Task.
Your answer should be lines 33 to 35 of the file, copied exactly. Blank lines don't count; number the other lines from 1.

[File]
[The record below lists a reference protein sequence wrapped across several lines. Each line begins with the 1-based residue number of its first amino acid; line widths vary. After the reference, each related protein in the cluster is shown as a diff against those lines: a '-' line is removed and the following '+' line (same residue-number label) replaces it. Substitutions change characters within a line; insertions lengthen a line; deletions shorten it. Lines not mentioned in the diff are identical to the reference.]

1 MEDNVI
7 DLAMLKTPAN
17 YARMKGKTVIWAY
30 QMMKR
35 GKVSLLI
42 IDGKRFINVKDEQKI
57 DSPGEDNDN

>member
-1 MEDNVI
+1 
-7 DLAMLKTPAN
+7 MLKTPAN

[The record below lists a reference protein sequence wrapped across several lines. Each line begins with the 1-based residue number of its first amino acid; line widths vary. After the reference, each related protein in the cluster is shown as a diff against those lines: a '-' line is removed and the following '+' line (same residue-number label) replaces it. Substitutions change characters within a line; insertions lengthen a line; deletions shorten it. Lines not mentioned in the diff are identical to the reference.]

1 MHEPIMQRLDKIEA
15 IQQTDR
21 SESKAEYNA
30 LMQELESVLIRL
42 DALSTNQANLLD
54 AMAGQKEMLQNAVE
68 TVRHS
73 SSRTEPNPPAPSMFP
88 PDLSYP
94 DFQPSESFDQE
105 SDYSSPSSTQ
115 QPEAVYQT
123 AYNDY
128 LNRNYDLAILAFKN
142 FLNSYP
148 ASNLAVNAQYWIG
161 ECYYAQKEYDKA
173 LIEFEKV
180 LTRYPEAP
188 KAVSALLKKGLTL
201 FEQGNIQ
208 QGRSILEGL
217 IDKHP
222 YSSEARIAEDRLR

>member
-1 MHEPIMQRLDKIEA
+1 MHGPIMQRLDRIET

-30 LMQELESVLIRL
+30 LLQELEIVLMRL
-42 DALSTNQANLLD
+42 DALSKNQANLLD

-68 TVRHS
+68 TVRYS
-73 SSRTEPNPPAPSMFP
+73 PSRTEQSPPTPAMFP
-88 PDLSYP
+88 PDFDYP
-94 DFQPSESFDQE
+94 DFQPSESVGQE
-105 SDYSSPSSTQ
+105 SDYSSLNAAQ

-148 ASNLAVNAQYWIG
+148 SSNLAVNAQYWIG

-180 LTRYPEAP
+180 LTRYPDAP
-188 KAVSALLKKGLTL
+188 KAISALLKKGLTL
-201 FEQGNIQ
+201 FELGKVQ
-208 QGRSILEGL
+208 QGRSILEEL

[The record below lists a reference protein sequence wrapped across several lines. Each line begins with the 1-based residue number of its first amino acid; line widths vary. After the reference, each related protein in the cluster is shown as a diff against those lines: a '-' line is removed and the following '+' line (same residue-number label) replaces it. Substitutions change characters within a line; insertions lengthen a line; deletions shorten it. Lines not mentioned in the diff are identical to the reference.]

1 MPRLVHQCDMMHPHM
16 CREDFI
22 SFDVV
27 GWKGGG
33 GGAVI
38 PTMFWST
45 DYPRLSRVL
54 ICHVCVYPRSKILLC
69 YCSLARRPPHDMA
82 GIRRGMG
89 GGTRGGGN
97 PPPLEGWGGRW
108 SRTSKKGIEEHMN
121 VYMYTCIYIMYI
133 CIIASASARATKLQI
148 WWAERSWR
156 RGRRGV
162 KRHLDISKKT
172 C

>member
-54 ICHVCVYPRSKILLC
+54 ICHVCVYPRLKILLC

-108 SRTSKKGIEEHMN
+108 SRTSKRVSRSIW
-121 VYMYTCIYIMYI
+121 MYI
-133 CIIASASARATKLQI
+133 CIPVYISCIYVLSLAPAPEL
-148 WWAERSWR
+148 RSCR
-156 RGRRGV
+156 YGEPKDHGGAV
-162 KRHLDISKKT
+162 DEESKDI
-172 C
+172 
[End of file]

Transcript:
180 LTRYPEAP
188 KAVSALLKKGLTL
201 FEQGNIQ